The European Commission has completed its review of the Water Framework Directive after pressure from a number of member states to reduce some of the requirements it places on countries to protect and improve rivers and water bodies.
The EU has concluded the Water Framework Directive is “fit for purpose”, acknowledging that the objectives of the law “are as relevant now as they were at the time of the adoption” and that the law has led to “a higher level of protection for water bodies and flood risk management”.
This concludes the two-year evaluation of the Water Framework Directive and, by discarding the possibility of revision, sets the EU back on course to bring life back to its rivers through full implementation and enforcement of the law. This is exactly what the European Anglers Alliance, including the Angling Trust, had called for, as part of the Living Rivers Europe coalition. Protecting EU waters is crucial for healthy fish stocks and thus for the recreational fishing sector.
The message from the European Commission is clear: the Water Framework Directive is a critical pillar of the EU’s environmental legislation and is here to stay in its current form. The results of this review highlight that the delay in reaching the Water Framework Directive’s objectives is “largely due to insufficient funding, slow implementation and insufficient integration of environmental objectives in sectoral policies, and not due to a deficiency in the legislation.”
The conclusions come hot on the heels of the European Environment Agency’s State of the Environment Report 2020, which highlighted the Water Framework Directive as being essential to halting and reversing biodiversity loss. The conclusions are strongly supported by WWF, European Environment Bureau, Wetlands International, the European Rivers Network and European Anglers Alliance – who together form the Living Rivers Europe coalition and led the #ProtectWater campaign to safeguard the Water Framework Directive.
The Angling Trust’s Head of Freshwater, Mark Owen, who is the Freshwater Policy Advisor to the European Anglers Alliance and Living Rivers Europe partner, said:
“For 20 years we have been battling Member States to properly implement the Water Framework Directive as the most sustainable way of restoring fish stocks for the millions of anglers who take part in recreational fishing, the thousands of jobs that depend on angling together with the rural economies that directly benefit from angling tourism. Now that the review has determined that the Water Framework Directive is not only fit for purpose, but that failure is due to lack of implementation by member states, we would expect urgent action to conform with the present legal requirements to deliver for fish and fishing.”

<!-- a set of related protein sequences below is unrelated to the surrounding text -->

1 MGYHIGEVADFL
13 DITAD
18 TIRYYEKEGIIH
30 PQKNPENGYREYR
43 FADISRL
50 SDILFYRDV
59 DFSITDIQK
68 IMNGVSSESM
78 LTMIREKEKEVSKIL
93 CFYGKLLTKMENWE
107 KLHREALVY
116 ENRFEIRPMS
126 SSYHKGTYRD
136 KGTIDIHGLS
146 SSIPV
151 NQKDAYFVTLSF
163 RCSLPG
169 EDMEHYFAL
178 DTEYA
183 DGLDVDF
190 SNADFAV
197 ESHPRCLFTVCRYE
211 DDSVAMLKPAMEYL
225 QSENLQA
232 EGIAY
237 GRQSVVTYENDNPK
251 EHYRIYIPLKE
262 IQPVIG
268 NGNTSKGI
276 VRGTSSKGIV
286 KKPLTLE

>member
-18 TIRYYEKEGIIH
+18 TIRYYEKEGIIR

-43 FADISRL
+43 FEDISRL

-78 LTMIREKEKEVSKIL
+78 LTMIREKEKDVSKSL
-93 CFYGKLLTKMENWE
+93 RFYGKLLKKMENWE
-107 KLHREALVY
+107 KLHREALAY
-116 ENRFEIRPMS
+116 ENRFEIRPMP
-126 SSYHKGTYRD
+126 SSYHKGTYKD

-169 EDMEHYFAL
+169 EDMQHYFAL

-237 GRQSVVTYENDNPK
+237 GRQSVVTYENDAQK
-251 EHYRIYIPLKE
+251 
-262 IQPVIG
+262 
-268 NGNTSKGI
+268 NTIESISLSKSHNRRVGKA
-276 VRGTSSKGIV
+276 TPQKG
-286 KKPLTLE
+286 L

As the UK leaves the EU it is vital that the commitments and standards set out in the Water Framework Directive are maintained, implemented and where possible improved upon in the law, policies and management of the country’s freshwater. The gifts people and nature receive from healthy rivers, lakes and wetlands are key to delivering the government’s 25-year environment plan and their aspiration to be the “first generation to leave the environment in a better state than we found it”. From supporting climate adaptation to protecting biodiversity, fuelling sustainable food systems to thriving economies, a strong Water Framework Directive forms the necessary baseline to secure all the benefits healthy freshwater ecosystems provide.
Stuart Singleton-White, Angling Trust’s Head of Campaigns, said:
“There is a long way to go. With only 14 per cent of our waters meeting good ecological status the Angling Trust will continue to fight for healthy rivers and water bodies supporting health fish population.”